Friday, September 17, 2004


Bush is campaigning the country, telling us how well things are going in Iraq. Well, here's the real story: REAL STORY.


Recently I fired off an email to an acquaintance in which I discussed the problem of men who call themselves scientists even though they make a mockery of the scientific methodology.

Dear Dave,

You’re right, our discussion is unfair as I do have time to sit and think and read almost every day, but my volunteer duties are mounting up. So I’m trying to stick to one point every email so that they’re shorter. This is my thinking on “creation science”.

My hypothesis is that the men who support creation science claim to be scientists, but their minds don’t work like scientific minds because they support hypothesis over theory which no real scientist would do. Therefore, I can honestly and without prejudice discredit anything they have to say. Here’s what I mean.

Creation scientists believe there is some force outside time and space, which they name “god”, which created all the matter in the universe. That is their “hypothesis”. They present absolutely no experimental data to support their hypothesis; that’s why it’s called an hypothesis. These “creation scientists” lay the proof of their claim in the authority of the writings in “one” book, and literary claims, true or false, are not scientific and experimental evidence.

Now, a true “scientific finding”, as you know, must stand the test of peer review and be capable of duplication by a second party before any hypothesis can be proven true in the scientific community. And, of course, evolution is not an experiment capable of being duplicated. Humankind is still right in the middle of the experiment, but we can observe “change” and observe the experiment as it goes on around us in things like continental drift, the movement of stars, volcanoes and other natural acts, and we can pick up the evidence of the animal part of the experiment in fossils and other signs of it all around us now.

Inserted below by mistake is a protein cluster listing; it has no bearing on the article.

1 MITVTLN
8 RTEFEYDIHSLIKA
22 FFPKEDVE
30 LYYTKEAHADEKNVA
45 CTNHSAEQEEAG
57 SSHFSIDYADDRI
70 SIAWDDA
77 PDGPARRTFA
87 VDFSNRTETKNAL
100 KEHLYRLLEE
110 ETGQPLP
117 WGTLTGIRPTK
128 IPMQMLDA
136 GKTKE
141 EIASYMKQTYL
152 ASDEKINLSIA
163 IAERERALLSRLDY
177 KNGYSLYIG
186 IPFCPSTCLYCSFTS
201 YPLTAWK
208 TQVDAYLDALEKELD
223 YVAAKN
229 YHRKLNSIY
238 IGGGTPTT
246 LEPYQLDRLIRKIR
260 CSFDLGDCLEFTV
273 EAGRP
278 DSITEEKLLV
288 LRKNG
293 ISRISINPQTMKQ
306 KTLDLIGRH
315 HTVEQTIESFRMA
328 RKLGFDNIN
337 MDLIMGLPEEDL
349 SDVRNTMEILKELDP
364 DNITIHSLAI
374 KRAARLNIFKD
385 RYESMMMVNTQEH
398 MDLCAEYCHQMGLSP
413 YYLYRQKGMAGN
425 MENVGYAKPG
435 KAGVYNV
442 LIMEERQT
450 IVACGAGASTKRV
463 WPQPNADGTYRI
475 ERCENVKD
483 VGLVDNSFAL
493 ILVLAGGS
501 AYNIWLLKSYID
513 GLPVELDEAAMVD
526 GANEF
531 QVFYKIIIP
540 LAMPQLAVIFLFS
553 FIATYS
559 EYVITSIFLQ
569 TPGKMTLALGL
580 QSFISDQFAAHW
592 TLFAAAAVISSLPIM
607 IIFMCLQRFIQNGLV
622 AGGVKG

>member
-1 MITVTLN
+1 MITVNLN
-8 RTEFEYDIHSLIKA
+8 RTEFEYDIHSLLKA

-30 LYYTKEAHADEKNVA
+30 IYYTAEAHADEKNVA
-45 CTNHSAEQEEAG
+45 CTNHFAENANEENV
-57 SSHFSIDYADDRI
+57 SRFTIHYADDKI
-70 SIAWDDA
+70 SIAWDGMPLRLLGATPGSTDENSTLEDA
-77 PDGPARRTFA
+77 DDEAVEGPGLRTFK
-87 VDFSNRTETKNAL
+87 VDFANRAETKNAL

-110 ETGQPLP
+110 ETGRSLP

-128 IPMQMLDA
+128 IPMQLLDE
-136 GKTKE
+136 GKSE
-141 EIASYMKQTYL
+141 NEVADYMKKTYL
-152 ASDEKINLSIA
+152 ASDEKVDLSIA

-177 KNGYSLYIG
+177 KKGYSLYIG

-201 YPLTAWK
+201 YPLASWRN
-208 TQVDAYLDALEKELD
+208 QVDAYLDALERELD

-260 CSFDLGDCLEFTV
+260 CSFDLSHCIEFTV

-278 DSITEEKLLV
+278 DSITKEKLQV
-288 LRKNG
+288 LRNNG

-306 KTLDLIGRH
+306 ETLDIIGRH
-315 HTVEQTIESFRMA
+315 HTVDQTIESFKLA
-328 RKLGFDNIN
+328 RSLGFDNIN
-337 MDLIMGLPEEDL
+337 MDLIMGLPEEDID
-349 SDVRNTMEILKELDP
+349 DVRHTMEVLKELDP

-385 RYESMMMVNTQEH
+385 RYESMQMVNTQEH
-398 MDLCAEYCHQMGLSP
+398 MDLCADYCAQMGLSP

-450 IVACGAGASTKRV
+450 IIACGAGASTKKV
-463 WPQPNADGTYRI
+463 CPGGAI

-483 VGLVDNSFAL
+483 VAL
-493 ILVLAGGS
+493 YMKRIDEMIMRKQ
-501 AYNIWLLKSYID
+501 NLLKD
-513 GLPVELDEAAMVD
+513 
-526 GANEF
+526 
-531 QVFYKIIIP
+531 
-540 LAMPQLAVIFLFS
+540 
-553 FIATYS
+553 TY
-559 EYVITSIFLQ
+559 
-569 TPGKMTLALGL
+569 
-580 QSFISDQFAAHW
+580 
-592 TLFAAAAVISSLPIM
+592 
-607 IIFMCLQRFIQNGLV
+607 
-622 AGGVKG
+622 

So, evolution is far beyond being an hypothesis; it’s a theory. Some in science are ready to say that enough proof exists to call evolution a proven fact, but, for the sake of this discussion, I’ll stick with the term “theory” to bow to your side. Still, evolution has so much evidence that it fills up drawers and closets in departments of science all over the world. Evolution explains so many other sciences too. Everything in biology is explained by and makes sense by evolution. The findings from the fact of “continental drift” fits with evolution. DNA proves evolution. The salty, oceanic contents of human blood chemistry is explained by evolution. To take evolution out of science would be the same as taking god out of the Bible; neither would make sense. Almost our entire understanding of how the natural world works would cease to make sense without evolution in it. But, still, that isn’t the point.

My point is that any scientist who claims to be a scientist (1) starts with an hypothesis, (2) makes observations and creates experiments to see if his hypothesis has any basis in fact, and only then (3) calls it a theory or discards it as false. Only after his peers (4) review it and also come up with experimental verification does an hypothesis arrive to the force of the truth. And even then, scientists only claim to have the truth as the evidence shows it to be now. To a true scientist, the facts of the natural world will always be open to further interpretation and experimentation.